Reluctant to get a flu shot? We get it, some people are hesitant to get the shot, and it’s for all sorts of different reasons. However, a lot of folks’ fears are actually based on misconceptions. That’s why we want to debunk some of the myths, so you’ll feel safer keeping yourself protected from the virus.
1. Myth: The flu shot contains thimerosal.
While this may have been true in the past, it’s not anymore. The majority of available flu vaccines come in single-use syringes or vials that do not contain mercury-based preservatives. That means they don’t include thimerosal. To be sure, you can always ask your healthcare provider before taking the shot.
2. Myth: You can catch the flu from getting the shot.
This is totally not true. Injectable flu vaccines can’t give you the flu because they’re made with either inactivated flu viruses or recombinant DNA antigens. The latter of which doesn’t contain the virus at all.
At worst, you may experience soreness, a headache, and/or low-grade fever for a day or so. However, the flu shot does take several weeks to actually take effect. Therefore, you can get the flu if you’re exposed to it before your body builds up an immunity. That’s why it’s important to get a flu shot as soon as you can.
3. Myth: The shot doesn’t work.
Ok, it is possible that you could still get the flu, we’ll admit it. There’s no guarantee you’ll be perfectly immune. However, the shot can reduce the risk of you getting sick by up to 60%. Plus, if you do come down with the flu, having had the shot will reduce the severity of it.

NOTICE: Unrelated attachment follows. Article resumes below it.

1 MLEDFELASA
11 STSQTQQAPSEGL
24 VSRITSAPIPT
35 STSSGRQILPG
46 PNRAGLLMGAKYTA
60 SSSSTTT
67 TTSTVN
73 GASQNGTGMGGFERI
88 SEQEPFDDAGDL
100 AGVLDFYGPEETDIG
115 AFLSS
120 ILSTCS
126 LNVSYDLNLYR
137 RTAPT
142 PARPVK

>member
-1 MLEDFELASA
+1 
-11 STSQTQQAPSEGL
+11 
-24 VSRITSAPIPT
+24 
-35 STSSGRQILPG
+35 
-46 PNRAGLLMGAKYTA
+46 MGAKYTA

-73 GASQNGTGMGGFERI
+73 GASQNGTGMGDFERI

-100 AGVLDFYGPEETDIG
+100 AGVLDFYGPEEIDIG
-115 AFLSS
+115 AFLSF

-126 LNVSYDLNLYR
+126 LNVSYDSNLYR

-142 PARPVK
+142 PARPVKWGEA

4. Myth: It can cause nerve damage or Guillain-Barré syndrome (GBS).
GBS can be developed regardless of whether or not you’ve been vaccinated. And, according to the U.S. Centers for Disease Control, it’s unlikely the flu vaccine has much, if anything to do with it.
“If there is an increased risk of GBS following flu vaccination it is small, they explain, “on the order of one to two additional GBS cases per million doses of flu vaccine administered.”
Some fears of developing GBS stem from the 1976 swine flu vaccination program. However, subsequent research shows there’s little to no increased risk with today’s vaccines.
5. Myth: It’s not important to vaccinate against the flu.
While the vaccination isn’t perfect, it can help you and those around you stay healthy. While people typically don’t die from the virus itself, getting sick can lead to complications. Those issues that arise as a result of getting sick cause tens of thousands of deaths every year.
With the flu comes an increased risk of also developing bacterial pneumonia. Unfortunately, that can sometimes be fatal, especially for young children and seniors. There are several other causes of death that can be associated with the flu as well.
Of course, even if you do develop the flu, having had the vaccine can lower the risks of complications. And that’s why it’s worth it to go get vaccinated as soon as you can if you haven’t already.